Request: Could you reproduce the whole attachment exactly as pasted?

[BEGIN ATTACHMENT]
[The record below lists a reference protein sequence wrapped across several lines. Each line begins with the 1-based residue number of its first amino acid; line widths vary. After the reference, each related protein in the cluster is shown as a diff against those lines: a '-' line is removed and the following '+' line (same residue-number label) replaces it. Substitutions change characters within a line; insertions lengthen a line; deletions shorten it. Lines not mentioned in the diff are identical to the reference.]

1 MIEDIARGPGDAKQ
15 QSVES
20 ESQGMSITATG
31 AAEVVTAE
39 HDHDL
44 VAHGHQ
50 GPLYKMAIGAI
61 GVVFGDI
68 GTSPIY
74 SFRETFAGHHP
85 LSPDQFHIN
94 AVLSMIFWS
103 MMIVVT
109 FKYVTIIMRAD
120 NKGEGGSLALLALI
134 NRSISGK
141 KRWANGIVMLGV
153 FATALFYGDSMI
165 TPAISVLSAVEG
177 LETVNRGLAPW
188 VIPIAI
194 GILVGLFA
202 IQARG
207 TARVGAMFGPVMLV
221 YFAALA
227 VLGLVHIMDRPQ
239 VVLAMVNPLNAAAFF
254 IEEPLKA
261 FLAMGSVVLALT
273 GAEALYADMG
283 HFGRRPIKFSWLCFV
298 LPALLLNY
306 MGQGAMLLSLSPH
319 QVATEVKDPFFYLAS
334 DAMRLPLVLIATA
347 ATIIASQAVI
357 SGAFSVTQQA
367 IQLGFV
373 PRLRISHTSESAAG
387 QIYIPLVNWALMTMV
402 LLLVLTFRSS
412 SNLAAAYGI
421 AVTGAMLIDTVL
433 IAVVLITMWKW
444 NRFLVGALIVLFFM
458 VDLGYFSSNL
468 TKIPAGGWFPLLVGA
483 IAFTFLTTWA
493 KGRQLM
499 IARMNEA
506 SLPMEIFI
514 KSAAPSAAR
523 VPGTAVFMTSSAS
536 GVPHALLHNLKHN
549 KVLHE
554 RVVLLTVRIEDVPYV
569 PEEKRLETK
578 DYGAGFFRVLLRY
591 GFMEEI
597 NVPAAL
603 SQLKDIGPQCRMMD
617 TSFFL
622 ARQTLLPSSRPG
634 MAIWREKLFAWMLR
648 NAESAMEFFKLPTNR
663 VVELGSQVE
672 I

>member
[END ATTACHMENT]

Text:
[The record below lists a reference protein sequence wrapped across several lines. Each line begins with the 1-based residue number of its first amino acid; line widths vary. After the reference, each related protein in the cluster is shown as a diff against those lines: a '-' line is removed and the following '+' line (same residue-number label) replaces it. Substitutions change characters within a line; insertions lengthen a line; deletions shorten it. Lines not mentioned in the diff are identical to the reference.]

1 MIEDIARGPGDAKQ
15 QSVES
20 ESQGMSITATG
31 AAEVVTAE
39 HDHDL
44 VAHGHQ
50 GPLYKMAIGAI
61 GVVFGDI
68 GTSPIY
74 SFRETFAGHHP
85 LSPDQFHIN
94 AVLSMIFWS
103 MMIVVT
109 FKYVTIIMRAD
120 NKGEGGSLALLALI
134 NRSISGK
141 KRWANGIVMLGV
153 FATALFYGDSMI
165 TPAISVLSAVEG
177 LETVNRGLAPW
188 VIPIAI
194 GILVGLFA
202 IQARG
207 TARVGAMFGPVMLV
221 YFAALA
227 VLGLVHIMDRPQ
239 VVLAMVNPLNAAAFF
254 IEEPLKA
261 FLAMGSVVLALT
273 GAEALYADMG
283 HFGRRPIKFSWLCFV
298 LPALLLNY
306 MGQGAMLLSLSPH
319 QVATEVKDPFFYLAS
334 DAMRLPLVLIATA
347 ATIIASQAVI
357 SGAFSVTQQA
367 IQLGFV
373 PRLRISHTSESAAG
387 QIYIPLVNWALMTMV
402 LLLVLTFRSS
412 SNLAAAYGI
421 AVTGAMLIDTVL
433 IAVVLITMWKW
444 NRFLVGALIVLFFM
458 VDLGYFSSNL
468 TKIPAGGWFPLLVGA
483 IAFTFLTTWA
493 KGRQLM
499 IARMNEA
506 SLPMEIFI
514 KSAAPSAAR
523 VPGTAVFMTSSAS
536 GVPHALLHNLKHN
549 KVLHE
554 RVVLLTVRIEDVPYV
569 PEEKRLETK
578 DYGAGFFRVLLRY
591 GFMEEI
597 NVPAAL
603 SQLKDIGPQCRMMD
617 TSFFL
622 ARQTLLPSSRPG
634 MAIWREKLFAWMLR
648 NAESAMEFFKLPTNR
663 VVELGSQVE
672 I

>member